Additionally, consumers are more frequently citing a company's involvement with charity as one of the deciding factors when they choose where to spend their dollars. Any way you slice it, it's a win-win for you and your corproate partner.
Leverage Celebrity Endorsers
In Nonprofit PRO's August edition, Sean Norris explored the dichotomy of celebrity endorsers.
Associating your cause with an athlete, entertainer, or politician can be highly rewarding for your organization, but it can also be risky.
On the one hand, Norris highlighted the example of cyclist Lance Armstrong, whose endorsement turned out to be a good a scenario gone bad for Livestrong. On the other, he pointed to golfer Jack Nicklaus as a pretty sure bet that did end up paying off for Miami Children's Health Foundation.
So, how do you ensure that your organization's celebrity endorsement is successful?
The organizations with the most successful celebrity endorsements establish or discover a personal connection between the celebrity and their cause.
If the celebrity is personally impacted by what you do, then you'll have a much better chance of winning long-term support.
Along with Nicklaus, the article highlighted Leonardo DiCaprio's support of ocean conservation as a case of authentic, organic celebrity support.
The takeaway here: Don't just seek out a celebrity for their name. Make sure there's a true connection.
Let's be honest. We all probably spend too much time surfing the web.
So why not turn that online browsing time into a fundraising strategy?
Often, you can form partnerships without even leaving your computer. Many popular websites have programs in place that allow them to give back by splitting a portion of their earnings with nonprofits who help them advertise or conduct research.
Although these are generally not a way to raise big bucks, if you keep up with them consistently, it can add up to bring in a nice chunk of change without you having to exert much extra effort.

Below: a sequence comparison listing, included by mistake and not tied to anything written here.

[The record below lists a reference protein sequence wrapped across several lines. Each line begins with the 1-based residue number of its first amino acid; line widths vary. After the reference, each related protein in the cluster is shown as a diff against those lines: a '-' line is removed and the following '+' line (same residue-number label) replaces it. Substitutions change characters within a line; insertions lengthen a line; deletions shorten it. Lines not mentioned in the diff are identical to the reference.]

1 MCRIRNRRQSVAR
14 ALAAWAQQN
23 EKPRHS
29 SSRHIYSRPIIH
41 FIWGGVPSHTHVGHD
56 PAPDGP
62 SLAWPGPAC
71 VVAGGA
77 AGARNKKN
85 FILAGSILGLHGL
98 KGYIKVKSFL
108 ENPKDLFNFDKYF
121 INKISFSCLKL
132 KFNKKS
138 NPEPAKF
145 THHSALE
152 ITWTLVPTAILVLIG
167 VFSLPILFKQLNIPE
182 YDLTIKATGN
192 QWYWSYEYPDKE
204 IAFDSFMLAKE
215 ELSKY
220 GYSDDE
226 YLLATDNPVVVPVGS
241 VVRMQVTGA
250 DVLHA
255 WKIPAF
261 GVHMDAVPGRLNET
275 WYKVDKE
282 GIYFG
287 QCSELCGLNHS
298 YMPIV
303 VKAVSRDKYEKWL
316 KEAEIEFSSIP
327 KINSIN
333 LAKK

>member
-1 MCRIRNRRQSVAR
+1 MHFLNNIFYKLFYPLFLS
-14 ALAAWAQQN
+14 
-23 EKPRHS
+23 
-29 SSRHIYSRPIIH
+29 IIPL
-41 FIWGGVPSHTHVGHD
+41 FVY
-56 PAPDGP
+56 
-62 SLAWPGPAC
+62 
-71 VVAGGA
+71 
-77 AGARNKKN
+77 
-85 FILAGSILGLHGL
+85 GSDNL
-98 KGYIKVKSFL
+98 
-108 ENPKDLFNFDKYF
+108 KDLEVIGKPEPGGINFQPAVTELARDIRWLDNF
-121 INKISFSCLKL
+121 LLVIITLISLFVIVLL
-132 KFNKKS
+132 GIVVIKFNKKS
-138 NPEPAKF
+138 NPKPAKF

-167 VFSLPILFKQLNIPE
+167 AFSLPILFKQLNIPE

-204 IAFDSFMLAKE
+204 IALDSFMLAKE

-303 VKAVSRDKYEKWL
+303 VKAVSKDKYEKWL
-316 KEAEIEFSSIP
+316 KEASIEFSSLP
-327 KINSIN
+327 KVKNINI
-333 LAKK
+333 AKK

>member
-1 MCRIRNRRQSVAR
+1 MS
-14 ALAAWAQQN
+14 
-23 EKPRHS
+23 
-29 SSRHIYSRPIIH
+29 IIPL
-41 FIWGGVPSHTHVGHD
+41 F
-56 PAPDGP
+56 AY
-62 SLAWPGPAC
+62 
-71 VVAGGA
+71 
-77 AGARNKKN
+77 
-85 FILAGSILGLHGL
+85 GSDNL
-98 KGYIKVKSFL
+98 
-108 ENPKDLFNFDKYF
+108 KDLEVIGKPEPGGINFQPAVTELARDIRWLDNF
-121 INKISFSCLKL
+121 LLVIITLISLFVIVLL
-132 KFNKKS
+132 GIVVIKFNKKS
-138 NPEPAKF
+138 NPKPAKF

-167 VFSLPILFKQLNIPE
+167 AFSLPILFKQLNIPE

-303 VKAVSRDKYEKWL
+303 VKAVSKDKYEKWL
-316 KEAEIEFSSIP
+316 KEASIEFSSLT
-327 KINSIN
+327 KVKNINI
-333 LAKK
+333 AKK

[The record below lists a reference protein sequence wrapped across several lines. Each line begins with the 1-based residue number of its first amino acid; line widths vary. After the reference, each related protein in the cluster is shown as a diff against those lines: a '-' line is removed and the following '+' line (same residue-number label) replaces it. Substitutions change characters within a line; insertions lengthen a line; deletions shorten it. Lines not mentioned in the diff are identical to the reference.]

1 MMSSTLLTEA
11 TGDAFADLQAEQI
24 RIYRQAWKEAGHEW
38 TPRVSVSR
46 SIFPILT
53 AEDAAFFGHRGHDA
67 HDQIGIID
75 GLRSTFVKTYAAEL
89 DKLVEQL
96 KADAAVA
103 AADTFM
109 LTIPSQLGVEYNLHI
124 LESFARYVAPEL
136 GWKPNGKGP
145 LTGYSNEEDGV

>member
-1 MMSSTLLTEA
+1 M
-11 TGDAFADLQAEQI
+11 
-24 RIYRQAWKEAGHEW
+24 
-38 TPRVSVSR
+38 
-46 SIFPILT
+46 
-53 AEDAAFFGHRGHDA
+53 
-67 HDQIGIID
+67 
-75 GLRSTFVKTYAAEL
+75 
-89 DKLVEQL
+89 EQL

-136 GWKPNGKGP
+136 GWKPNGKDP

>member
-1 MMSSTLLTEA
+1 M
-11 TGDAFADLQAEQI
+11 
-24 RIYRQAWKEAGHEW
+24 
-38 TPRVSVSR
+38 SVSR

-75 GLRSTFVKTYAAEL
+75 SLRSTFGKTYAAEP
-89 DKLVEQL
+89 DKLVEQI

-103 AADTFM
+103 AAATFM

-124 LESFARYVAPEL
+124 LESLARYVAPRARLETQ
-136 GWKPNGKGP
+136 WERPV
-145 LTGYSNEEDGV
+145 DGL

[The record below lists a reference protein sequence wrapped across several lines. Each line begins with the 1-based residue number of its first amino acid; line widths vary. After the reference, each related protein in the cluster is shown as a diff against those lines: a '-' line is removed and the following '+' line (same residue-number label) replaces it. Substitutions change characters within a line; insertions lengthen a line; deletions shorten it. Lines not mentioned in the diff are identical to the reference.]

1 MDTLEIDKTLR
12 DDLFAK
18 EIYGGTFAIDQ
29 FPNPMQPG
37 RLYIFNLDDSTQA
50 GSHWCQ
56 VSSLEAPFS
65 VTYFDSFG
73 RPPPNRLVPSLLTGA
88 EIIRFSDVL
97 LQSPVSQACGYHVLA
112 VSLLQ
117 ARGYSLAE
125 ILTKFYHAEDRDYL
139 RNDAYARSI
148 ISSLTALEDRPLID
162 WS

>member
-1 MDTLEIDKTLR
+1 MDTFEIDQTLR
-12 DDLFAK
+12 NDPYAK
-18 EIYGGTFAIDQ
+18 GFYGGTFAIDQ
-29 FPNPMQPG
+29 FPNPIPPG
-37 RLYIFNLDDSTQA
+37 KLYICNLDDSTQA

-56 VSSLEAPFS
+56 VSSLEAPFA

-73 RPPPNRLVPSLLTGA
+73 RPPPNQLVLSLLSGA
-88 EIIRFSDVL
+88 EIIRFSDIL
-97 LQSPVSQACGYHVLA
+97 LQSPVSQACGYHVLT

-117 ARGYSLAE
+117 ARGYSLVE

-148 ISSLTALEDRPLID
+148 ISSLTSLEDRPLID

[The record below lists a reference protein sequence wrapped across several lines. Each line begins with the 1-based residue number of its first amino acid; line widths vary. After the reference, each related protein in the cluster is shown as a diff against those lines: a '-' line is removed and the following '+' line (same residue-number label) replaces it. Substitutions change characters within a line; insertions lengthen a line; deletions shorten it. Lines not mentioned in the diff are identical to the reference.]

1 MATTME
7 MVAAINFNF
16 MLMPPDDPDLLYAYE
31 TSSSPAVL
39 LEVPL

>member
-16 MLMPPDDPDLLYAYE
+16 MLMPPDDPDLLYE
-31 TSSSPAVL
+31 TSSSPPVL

Let's look at a few examples of how you can use the internet to increase your fundraising.
What if you got money just to search the web? We know it sounds too good to be true, but that's exactly what Goodsearch does. The site pays nonprofits a portion of their advertising earnings each time your organization makes a search.
All you have to do is download their search bar onto your browser and continue surfing the web as usual. Each time you type a query into your searchbar, Goodsearch will put a penny towards your cause.
Although that might sound miniscule, when you think about how many daily searches your organization makes, it really adds up. You can also urge supporters of your cause to download Goodsearch, too.
Plus, your organization would be searching the web anyway, so you might as well raise a little extra money in the process!
Amazon's Affiliate program will pay nonprofits commission to help the site advertise certain products and drive traffic to their website.
How this works is that your organization starts by picking out the products it wants to advertise. As the king of online marketplaces, on Amazon you're sure to find a bounty of products related to your cause.